In the late 1970s, before the Space Shuttle made its flight debut, NASA recognized a problem in the fact that the Shuttle's two solid rocket boosters were reusable; they were designed to operate for two minutes on a Shuttle mission, then separate and drop Earthward to a parachute-softened splash in the ocean for recovery and refurbishment.
The problem lay in the refurbishment process: how to strip away multiple layers of tough, removal-resistant paint and thermal protection material, and do it in such a manner that the booster's casing would not be damaged. Clearly, NASA saw, something substantially more advanced than conventional manual stripping would be required.
The Ship ARMS Decoating System employs a high pressure water pump to strip unwanted coatings from large ships and other vessels.
Marshall Space Flight Center (MSFC) teamed with United Technologies' USBI Company, Huntsville, Alabama, NASA's contractor for booster refurbishment, to develop an advanced stripping system based on hydroblasting, or high pressure waterjet cleaning. To compress eight years of complex research and innovative development into a paragraph, the NASA/USBI team developed a waterjet capable of slicing through the thermal protection material and blowing away the particles; found a way to regulate the jet stream to strip paint and primer beneath the outer protective coating, one layer at a time; and developed a computer-directed six degrees of freedom robot for precise control of the waterjet, in order to prevent damage to the casing. The end result was a system that could strip a booster in a fraction of the time required by manual methods.
This technological solution and its subsequent commercialization is a prime example of high value spinoff from aerospace technology (in this case NASA and, later, Department of Defense technology). It is an example of a technology transfer that not only resulted in formation of a new company, but also spawned a whole new industry. The innovative technology offers a broad range of benefits to maintenance and overhaul organizations in cost and time savings, worker protection and a variety of environmental protection advantages.
United Technologies Corporation took advantage of the apparent commercial potential of the system by investing company funds in refining the NASA/USBI technology, advancing it in new directions, and-in January 1993-establishing a company to commercialize and market the technology. The company is Waterjet Systems, Inc., Huntsville, Alabama, operated by United Technologies' Pratt & Whitney division. Waterjet Systems pursued the military potential of the technology under an Air Force MANTECH (manufacturing technology transfer) program to adapt the booster-stripping technology to large aircraft, then extended the technology to ships through a Navy MANTECH program.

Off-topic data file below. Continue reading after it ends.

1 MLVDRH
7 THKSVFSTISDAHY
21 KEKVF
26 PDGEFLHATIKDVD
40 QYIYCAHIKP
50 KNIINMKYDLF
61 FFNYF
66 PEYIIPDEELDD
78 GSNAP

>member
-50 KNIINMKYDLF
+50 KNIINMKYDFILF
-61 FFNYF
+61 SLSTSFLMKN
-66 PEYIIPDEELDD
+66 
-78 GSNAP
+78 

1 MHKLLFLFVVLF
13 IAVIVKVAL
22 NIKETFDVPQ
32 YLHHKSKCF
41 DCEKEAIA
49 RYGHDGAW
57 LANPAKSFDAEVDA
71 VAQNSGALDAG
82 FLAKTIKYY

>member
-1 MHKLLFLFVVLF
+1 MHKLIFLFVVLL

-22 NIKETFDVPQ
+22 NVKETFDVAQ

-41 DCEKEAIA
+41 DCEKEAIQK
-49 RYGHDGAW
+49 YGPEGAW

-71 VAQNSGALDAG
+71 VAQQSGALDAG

With these and other extensions of the technology, Waterjet Systems established a family of hydroblast systems under the general designation ARMS® (Automated Robotic Maintenance Systems). Generally, they employ high pressure water pumps to create waterblast streams at 55,000 pounds per square inch that are controlled by target sensitive robots maneuvering precisely over one-of-a-kind surfaces. The ARMS family includes:
Aircraft ARMS®. The first application of Aircraft ARMS, a fully automated version derived from the NASA/USBI technology and refined under the Air Force MANTECH program, is the LARPS (Large Aircraft Robotic Paint Stripping) system for Air Force use. Introduced to operational service in 1995, its goals are to reduce stripping time by 50 percent and use of hazardous chemicals by 90 percent. Aircraft ARMS systems are designed for painting and depainting commercial as well as military aircraft.
The decoating system can reach high surfaces, eliminating the need for scaffolding.
Ship ARMS®. The Ship ARMS Decoating System was designed for use on large ships, boats, barges, floating drydocks and other vessels. It is a semiautomated, totally mobile system that includes a trailer-based high pressure high flow water pump, a precision computer-designed nozzle and a specialized robotic manipulator and end effector. The system not only strips a ship's multilayer anticorrosion and antifoulant coatings, one layer at a time, but also captures all process effluent; a specially designed vacuum shroud and water recovery/reuse system collects stripped materials and prevents hazardous materials from running off into the water or onto the dock. The U.S. Navy was the first customer; the process has been demonstrated on the aircraft carrier USS Nimitz and two other ships. Among a lengthy list of benefits are environmental gains, such as no airborne particles, reduced waste disposal, reduced eco-impact, and cost-related gains, such as no need for scaffolding or masking, shorter strip and drydock time, and less cleanup.
Engine ARMS®. Turbine engine parts-vanes, combustors, blades, for example-have a variety of coatings to protect them from the hot operating environment. At overhaul time, the engine is disassembled and the parts are stripped of their coatings, customarily by acid bath and grit blasting, processes that are both labor intensive and hazardous to personnel. Engine ARMS does the job faster and cheaper with bonuses in reduction of toxic chemicals, waste disposal and human protection equipment.
Component ARMS®. Components in this sense means major segments of aircraft or military/industrial systems. Among examples that can be decoated by Component ARMS are engine cowlings, rudders, flaps, radomes, helicopter blades, horizontal stabilizers, tail cones and small vehicles (Humvees, armored personnel carriers, tanks, etc.).
®ARMS, Aircraft ARMS, Engine ARMS, Ship ARMS and Component ARMS are registered trademarks of United Technologies Corporation.